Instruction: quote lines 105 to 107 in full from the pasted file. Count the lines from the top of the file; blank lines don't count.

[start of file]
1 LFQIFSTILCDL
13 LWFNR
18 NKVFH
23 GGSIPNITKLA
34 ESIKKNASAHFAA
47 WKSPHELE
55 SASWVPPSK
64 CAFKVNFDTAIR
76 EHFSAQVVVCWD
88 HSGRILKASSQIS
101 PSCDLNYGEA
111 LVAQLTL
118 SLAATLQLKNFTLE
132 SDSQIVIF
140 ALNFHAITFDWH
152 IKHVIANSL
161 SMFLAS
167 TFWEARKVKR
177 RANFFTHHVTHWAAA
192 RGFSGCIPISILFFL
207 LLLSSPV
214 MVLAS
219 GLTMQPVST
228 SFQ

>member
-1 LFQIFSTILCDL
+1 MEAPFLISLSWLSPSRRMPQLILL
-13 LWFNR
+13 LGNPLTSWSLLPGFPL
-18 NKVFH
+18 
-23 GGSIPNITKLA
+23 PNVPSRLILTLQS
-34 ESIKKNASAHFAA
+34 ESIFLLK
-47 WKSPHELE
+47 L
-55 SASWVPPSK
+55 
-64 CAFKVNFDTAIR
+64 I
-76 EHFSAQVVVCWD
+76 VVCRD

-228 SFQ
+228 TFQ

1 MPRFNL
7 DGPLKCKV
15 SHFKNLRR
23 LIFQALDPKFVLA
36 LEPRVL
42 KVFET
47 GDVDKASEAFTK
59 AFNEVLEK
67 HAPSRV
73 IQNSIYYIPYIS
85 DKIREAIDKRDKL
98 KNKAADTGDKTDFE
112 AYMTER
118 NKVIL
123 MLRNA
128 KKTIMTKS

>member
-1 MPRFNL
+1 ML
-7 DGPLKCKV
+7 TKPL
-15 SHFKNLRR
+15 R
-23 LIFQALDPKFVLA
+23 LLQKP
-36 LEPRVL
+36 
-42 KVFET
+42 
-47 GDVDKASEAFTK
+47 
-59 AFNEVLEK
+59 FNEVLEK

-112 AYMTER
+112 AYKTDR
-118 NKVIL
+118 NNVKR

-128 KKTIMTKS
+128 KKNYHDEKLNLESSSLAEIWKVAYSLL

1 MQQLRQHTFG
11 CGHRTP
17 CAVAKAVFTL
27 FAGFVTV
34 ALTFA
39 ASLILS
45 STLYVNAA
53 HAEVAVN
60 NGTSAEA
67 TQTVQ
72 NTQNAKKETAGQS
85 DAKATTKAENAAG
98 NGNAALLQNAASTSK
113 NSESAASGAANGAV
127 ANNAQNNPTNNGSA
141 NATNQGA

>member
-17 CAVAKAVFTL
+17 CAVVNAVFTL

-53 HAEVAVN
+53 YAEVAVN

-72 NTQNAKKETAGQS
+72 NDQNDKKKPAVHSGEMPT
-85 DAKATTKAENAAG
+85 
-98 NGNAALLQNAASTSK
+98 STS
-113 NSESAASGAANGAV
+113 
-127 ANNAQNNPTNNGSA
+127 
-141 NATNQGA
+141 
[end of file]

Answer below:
+53 YAEVAVN

-72 NTQNAKKETAGQS
+72 NDQNDKKKPAVHSGEMPT